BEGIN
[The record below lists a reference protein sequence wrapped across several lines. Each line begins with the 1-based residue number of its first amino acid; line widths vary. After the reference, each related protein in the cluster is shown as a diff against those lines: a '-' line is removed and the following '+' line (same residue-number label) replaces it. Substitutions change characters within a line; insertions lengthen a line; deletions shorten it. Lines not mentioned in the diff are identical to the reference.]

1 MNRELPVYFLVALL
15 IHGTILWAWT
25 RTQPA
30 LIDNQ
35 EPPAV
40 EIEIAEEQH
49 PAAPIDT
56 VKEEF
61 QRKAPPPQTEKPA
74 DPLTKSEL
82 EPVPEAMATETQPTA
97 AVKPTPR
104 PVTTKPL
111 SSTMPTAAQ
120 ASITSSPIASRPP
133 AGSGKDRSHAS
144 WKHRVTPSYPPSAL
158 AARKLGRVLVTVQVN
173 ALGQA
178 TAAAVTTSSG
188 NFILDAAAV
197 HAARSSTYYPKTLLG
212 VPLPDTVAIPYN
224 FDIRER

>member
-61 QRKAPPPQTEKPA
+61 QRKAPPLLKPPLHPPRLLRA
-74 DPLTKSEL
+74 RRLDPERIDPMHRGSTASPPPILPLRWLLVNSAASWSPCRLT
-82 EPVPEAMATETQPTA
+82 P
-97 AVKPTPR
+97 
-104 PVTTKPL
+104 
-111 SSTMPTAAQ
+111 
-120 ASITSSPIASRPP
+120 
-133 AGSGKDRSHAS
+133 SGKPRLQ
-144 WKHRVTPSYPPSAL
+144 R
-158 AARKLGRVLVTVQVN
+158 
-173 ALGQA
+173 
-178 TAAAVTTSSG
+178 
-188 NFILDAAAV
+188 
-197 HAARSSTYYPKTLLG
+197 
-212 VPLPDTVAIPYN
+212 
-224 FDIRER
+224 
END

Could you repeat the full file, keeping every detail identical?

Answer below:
[The record below lists a reference protein sequence wrapped across several lines. Each line begins with the 1-based residue number of its first amino acid; line widths vary. After the reference, each related protein in the cluster is shown as a diff against those lines: a '-' line is removed and the following '+' line (same residue-number label) replaces it. Substitutions change characters within a line; insertions lengthen a line; deletions shorten it. Lines not mentioned in the diff are identical to the reference.]

1 MNRELPVYFLVALL
15 IHGTILWAWT
25 RTQPA
30 LIDNQ
35 EPPAV
40 EIEIAEEQH
49 PAAPIDT
56 VKEEF
61 QRKAPPPQTEKPA
74 DPLTKSEL
82 EPVPEAMATETQPTA
97 AVKPTPR
104 PVTTKPL
111 SSTMPTAAQ
120 ASITSSPIASRPP
133 AGSGKDRSHAS
144 WKHRVTPSYPPSAL
158 AARKLGRVLVTVQVN
173 ALGQA
178 TAAAVTTSSG
188 NFILDAAAV
197 HAARSSTYYPKTLLG
212 VPLPDTVAIPYN
224 FDIRER

>member
-61 QRKAPPPQTEKPA
+61 QRKAPPLLKPPLHPPRLLRA
-74 DPLTKSEL
+74 RRLDPERIDPMHRGSTASPPPILPLRWLLVNSAASWSPCRLT
-82 EPVPEAMATETQPTA
+82 P
-97 AVKPTPR
+97 
-104 PVTTKPL
+104 
-111 SSTMPTAAQ
+111 
-120 ASITSSPIASRPP
+120 
-133 AGSGKDRSHAS
+133 SGKPRLQ
-144 WKHRVTPSYPPSAL
+144 R
-158 AARKLGRVLVTVQVN
+158 
-173 ALGQA
+173 
-178 TAAAVTTSSG
+178 
-188 NFILDAAAV
+188 
-197 HAARSSTYYPKTLLG
+197 
-212 VPLPDTVAIPYN
+212 
-224 FDIRER
+224 